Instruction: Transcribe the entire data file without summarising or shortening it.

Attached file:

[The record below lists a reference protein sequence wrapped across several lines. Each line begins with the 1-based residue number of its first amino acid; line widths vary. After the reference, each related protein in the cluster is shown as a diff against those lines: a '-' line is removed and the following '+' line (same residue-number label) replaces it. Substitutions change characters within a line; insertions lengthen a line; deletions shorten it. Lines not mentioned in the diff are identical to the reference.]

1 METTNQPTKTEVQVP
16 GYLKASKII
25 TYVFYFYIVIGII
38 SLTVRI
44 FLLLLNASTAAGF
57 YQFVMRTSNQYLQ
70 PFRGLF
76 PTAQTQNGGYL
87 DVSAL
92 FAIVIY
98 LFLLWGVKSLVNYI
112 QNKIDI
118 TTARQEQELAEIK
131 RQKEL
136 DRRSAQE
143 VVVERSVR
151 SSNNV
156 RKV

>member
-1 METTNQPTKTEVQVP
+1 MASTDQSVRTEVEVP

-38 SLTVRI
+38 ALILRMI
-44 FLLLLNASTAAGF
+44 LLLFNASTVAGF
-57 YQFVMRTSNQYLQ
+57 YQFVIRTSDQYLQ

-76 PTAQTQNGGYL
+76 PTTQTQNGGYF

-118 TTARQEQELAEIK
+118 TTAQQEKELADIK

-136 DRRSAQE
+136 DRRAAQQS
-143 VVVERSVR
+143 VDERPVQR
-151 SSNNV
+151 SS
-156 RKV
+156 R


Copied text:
[The record below lists a reference protein sequence wrapped across several lines. Each line begins with the 1-based residue number of its first amino acid; line widths vary. After the reference, each related protein in the cluster is shown as a diff against those lines: a '-' line is removed and the following '+' line (same residue-number label) replaces it. Substitutions change characters within a line; insertions lengthen a line; deletions shorten it. Lines not mentioned in the diff are identical to the reference.]

1 METTNQPTKTEVQVP
16 GYLKASKII
25 TYVFYFYIVIGII
38 SLTVRI
44 FLLLLNASTAAGF
57 YQFVMRTSNQYLQ
70 PFRGLF
76 PTAQTQNGGYL
87 DVSAL
92 FAIVIY
98 LFLLWGVKSLVNYI
112 QNKIDI
118 TTARQEQELAEIK
131 RQKEL
136 DRRSAQE
143 VVVERSVR
151 SSNNV
156 RKV

>member
-1 METTNQPTKTEVQVP
+1 MASTDQSVRTEVEVP

-38 SLTVRI
+38 ALILRMI
-44 FLLLLNASTAAGF
+44 LLLFNASTVAGF
-57 YQFVMRTSNQYLQ
+57 YQFVIRTSDQYLQ

-76 PTAQTQNGGYL
+76 PTTQTQNGGYF

-118 TTARQEQELAEIK
+118 TTAQQEKELADIK

-136 DRRSAQE
+136 DRRAAQQS
-143 VVVERSVR
+143 VDERPVQR
-151 SSNNV
+151 SS
-156 RKV
+156 R